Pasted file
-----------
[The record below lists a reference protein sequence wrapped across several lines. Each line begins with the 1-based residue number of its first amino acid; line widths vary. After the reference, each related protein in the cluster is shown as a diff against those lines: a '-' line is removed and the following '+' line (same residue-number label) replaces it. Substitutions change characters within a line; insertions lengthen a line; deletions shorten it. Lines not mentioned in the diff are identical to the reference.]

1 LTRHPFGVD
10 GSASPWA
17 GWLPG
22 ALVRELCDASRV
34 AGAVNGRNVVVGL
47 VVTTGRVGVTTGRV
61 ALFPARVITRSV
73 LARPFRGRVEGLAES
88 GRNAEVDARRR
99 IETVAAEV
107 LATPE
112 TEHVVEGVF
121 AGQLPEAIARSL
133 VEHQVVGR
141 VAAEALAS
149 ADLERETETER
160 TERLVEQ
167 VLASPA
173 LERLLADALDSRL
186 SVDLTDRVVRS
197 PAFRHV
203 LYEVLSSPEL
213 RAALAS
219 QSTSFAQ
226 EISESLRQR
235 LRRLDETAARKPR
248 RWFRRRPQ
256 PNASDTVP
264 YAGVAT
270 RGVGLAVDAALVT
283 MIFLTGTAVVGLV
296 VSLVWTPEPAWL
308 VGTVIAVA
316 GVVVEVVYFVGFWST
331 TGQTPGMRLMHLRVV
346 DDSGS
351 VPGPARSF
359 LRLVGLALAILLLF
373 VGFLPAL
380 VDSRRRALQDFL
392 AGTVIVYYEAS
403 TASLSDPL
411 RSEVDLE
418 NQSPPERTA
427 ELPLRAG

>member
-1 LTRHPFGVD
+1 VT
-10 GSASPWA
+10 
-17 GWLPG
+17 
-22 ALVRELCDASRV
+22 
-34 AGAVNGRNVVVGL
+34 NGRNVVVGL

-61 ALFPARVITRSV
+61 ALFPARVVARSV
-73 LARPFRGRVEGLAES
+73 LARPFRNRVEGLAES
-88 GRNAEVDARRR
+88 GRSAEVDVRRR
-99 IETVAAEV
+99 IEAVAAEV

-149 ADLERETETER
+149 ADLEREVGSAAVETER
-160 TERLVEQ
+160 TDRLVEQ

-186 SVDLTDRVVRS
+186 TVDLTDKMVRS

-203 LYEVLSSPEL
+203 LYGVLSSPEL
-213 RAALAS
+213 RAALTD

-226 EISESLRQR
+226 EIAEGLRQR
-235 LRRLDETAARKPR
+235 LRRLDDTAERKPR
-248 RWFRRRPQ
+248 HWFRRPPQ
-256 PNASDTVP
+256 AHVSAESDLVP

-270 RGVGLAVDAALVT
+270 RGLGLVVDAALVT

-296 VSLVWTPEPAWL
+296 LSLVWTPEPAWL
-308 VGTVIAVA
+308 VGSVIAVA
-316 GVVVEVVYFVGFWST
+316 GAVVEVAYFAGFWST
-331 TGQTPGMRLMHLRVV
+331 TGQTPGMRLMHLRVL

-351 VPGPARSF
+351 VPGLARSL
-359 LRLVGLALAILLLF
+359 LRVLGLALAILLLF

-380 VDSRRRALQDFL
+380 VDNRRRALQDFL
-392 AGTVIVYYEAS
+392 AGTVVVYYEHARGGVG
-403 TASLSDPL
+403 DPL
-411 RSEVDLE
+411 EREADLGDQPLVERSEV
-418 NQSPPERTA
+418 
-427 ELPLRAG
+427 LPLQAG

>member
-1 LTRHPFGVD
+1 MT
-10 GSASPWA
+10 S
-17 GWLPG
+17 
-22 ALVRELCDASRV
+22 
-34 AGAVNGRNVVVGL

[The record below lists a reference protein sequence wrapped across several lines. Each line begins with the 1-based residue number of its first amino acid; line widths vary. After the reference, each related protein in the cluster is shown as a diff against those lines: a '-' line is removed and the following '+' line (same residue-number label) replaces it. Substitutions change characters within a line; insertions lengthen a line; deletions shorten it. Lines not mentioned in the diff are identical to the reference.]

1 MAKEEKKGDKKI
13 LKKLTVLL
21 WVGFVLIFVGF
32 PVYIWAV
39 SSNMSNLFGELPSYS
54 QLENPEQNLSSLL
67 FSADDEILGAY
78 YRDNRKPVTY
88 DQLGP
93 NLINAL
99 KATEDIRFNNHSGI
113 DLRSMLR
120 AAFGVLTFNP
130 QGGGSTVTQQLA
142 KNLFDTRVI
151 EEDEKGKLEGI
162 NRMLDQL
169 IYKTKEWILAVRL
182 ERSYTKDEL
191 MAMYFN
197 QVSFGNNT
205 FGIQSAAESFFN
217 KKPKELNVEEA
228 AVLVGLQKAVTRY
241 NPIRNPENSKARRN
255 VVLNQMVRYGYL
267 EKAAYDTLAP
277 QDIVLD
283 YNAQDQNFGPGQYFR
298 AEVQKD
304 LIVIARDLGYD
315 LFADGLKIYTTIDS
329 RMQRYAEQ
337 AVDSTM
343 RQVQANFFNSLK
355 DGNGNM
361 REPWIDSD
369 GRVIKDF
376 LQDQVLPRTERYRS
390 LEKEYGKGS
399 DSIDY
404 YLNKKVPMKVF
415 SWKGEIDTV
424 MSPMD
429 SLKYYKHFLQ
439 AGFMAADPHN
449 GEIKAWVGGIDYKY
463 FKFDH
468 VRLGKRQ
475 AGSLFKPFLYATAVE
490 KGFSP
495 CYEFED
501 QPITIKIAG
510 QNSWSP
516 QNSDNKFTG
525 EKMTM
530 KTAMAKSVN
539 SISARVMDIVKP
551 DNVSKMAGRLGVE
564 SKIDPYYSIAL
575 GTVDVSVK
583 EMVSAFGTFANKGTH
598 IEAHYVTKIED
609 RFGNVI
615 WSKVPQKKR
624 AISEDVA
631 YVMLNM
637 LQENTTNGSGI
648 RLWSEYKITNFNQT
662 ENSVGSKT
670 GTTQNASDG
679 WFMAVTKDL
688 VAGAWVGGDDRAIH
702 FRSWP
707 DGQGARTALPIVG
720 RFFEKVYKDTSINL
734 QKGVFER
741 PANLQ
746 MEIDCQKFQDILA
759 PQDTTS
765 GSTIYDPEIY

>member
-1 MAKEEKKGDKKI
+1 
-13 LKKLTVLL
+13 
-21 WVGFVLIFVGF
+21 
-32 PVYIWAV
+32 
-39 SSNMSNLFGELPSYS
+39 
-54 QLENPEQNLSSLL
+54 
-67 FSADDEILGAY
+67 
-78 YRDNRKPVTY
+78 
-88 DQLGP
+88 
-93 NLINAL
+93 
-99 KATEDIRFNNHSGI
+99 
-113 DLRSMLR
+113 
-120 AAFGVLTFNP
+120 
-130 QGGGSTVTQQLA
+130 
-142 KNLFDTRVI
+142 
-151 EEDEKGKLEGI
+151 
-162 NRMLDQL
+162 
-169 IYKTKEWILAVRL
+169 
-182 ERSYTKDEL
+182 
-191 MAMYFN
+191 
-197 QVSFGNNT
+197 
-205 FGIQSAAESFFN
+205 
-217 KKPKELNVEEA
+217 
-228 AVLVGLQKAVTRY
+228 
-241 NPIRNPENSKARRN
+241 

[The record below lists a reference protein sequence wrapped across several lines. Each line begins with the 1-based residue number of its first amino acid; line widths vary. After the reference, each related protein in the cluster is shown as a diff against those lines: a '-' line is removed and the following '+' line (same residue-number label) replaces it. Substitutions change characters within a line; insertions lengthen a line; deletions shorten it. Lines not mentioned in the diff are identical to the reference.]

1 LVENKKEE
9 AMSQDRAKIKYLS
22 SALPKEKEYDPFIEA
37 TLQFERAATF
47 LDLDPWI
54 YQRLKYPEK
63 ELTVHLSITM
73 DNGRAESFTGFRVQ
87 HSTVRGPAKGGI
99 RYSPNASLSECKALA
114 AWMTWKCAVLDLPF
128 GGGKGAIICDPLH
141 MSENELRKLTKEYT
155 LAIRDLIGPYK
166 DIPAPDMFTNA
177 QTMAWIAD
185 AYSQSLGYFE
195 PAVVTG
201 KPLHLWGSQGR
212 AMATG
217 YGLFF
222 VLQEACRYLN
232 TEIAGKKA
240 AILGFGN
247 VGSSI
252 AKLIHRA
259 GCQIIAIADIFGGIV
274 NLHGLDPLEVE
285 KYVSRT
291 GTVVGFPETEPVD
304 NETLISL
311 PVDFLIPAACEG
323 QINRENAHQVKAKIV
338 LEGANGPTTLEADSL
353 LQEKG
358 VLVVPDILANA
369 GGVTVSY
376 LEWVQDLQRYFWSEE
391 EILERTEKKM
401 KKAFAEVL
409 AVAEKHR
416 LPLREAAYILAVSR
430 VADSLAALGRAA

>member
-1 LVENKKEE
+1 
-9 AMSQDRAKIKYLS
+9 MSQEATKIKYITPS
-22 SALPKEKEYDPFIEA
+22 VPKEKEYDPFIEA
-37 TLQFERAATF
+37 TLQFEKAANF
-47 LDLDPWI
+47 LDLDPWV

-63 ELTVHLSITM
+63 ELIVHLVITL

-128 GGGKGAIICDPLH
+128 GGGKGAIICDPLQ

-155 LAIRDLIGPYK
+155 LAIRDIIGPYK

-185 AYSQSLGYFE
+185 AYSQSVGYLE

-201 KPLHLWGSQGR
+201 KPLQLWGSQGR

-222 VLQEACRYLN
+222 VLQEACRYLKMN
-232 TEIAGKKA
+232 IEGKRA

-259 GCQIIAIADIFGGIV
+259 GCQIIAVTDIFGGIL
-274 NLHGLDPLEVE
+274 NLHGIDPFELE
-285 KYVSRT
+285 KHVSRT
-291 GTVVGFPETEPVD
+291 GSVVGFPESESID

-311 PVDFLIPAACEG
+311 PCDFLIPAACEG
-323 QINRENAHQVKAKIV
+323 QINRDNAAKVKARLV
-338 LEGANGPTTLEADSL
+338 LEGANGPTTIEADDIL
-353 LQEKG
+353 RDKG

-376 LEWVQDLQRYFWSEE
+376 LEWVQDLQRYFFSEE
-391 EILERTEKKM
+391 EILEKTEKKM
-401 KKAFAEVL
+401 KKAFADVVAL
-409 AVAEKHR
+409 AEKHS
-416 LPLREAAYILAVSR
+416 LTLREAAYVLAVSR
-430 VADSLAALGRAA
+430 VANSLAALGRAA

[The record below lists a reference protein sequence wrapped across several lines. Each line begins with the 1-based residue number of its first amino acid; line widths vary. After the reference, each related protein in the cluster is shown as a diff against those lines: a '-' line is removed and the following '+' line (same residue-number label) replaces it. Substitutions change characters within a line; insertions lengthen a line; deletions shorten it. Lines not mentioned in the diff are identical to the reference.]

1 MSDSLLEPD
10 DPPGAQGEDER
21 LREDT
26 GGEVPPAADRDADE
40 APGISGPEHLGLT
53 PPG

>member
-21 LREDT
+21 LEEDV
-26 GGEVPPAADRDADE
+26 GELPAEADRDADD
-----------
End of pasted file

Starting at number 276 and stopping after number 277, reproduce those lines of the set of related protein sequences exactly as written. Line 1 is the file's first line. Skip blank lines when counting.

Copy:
232 TEIAGKKA
240 AILGFGN